As Russians head for the exits, Immigram platform launches to scale professional migration – TechCrunch

The number of international visa applications to leave Russia has skyrocketed following Russia’s invasion of Ukraine. It is estimated that more than 200,000 people have fled the country since February, with many observers calling it a “brain drain.” And while it is possible to apply for normal visas abroad, the reality is a slow and difficult process. At the same time, most countries now have talent-based professional visa programs, but even so, visa attorneys can be notoriously slow and expensive.

Now a new startup hopes to cash in on this flight from Russia and former CIS states associated with the Putin regime.

London-based Immigram is an immigration platform for tech professionals and entrepreneurs that has now raised $500,000 in a funding round led by Xploration Capital. Also participating was Mikita Mikado, a founding Belarusian immigrant in the US and СEO of PandaDoc, Joint Journey Ventures, and a group of angel investors. Immigram is also supported by Hatchery, a start-up incubator run by University College London.

Immigram’s idea is to build a B2B SaaS platform that allows employers to attract and retain international talent by guiding them through the entire relocation process. This is from applying for a relevant visa to finding an apartment and getting a bank account. The platform claims to combine legal advice with technological processes to “automate immigration”.

The core of the idea is Immigram’s scoring system, which is geared towards the UK’s global talent visa. Since its launch earlier this year, Immigram says it has helped 150 clients relocate. This would probably be much slower through a traditional attorney.

Immigram also provides a B2C solution. Unlike traditional law firms that charge by the hour, Immigram says it offers flat rates, costs 50% less, and issues refunds in the event an application is unsuccessful. So far he says it has been used by executives from Google, Meta, Twitter, Revolut, Bumble, and Yandex, as well as founders and alumni of Y Combinator, 500 Startups, and Techstars.

Immigram founders Anastasia Mirolyubova and Mikhail Sharonov, who moved to the UK from Russia several years ago, came up with the idea that is based on the UK’s growing focus on the business and technical aspects of apps rather than the technical aspects. legal.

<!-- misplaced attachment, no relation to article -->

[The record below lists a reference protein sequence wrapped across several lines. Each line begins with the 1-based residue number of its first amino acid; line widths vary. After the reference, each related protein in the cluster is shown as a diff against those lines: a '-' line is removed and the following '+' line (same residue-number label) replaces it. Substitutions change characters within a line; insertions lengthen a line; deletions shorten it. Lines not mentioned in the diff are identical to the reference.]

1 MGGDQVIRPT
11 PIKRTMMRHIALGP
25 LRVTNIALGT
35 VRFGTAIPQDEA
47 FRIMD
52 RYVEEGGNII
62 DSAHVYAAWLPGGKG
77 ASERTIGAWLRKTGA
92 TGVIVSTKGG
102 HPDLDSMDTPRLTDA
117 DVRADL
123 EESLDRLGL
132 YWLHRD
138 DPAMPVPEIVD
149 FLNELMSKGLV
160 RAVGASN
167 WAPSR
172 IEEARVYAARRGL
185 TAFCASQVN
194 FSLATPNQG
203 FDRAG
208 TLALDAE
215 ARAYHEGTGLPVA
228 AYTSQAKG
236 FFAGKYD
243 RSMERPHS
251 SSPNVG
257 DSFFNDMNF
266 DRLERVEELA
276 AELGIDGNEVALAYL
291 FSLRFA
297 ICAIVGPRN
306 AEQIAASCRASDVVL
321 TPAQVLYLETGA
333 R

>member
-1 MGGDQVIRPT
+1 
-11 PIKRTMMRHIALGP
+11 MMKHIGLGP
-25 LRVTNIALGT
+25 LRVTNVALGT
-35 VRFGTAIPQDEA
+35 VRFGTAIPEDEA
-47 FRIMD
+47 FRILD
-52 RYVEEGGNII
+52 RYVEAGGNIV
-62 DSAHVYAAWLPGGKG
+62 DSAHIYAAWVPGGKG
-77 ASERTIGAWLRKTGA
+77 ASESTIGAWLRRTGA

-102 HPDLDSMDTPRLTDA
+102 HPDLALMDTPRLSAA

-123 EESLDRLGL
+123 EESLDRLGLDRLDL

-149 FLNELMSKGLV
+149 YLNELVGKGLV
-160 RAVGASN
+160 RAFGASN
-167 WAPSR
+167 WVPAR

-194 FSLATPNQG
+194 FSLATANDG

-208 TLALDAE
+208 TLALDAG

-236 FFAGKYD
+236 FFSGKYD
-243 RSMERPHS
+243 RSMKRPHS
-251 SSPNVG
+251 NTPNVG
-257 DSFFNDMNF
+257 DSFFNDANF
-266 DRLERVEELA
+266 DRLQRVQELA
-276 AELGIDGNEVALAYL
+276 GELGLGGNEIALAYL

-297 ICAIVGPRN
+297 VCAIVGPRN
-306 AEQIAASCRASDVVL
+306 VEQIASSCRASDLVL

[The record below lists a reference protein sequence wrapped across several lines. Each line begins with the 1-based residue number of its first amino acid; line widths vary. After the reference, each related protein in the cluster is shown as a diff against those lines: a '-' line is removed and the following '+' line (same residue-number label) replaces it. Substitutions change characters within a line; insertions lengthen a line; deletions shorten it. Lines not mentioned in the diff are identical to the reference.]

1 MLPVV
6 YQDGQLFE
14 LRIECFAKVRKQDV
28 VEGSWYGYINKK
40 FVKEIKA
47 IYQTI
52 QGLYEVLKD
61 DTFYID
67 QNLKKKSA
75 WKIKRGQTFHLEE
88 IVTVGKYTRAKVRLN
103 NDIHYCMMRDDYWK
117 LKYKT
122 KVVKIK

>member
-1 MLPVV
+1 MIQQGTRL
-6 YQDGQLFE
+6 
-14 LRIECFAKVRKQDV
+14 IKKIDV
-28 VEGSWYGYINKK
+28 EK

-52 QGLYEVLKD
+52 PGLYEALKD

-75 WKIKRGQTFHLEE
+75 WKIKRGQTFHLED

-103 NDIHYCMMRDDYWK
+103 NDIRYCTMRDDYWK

The United States could soon introduce a similar option as well. In January 2022, the House Rules Committee introduced a bill creating a temporary visa for foreign-born entrepreneurs.

“We are building the product around the immigrant, not around a particular country. The global talent shortage amounts to 40 million skilled workers right now, and it’s already affecting immigration laws and pushing developed countries to establish new talent visa programs. Our goal is to build an end-to-end global mobility platform that will guide people throughout the entire journey and help them find a community of like-minded people anywhere,” said Anastasia Mirolyubova, CEO and co-founder of Immigram in a statement. .

“We are now at a very particular moment in history when countries begin to compete for people. Immigram facilitates that process by helping professionals fully realize their ambition on a global scale,” added Igor Kim, Managing Partner of Xploration Capital.

Immigram will compete with companies like Jobbatical or Localyze, but these normally do not have access to CIS markets and focus mainly on the EU workforce.

Immigram now also offers a special service to talented Ukrainian IT specialists moving to the UK through the Global Talent route.

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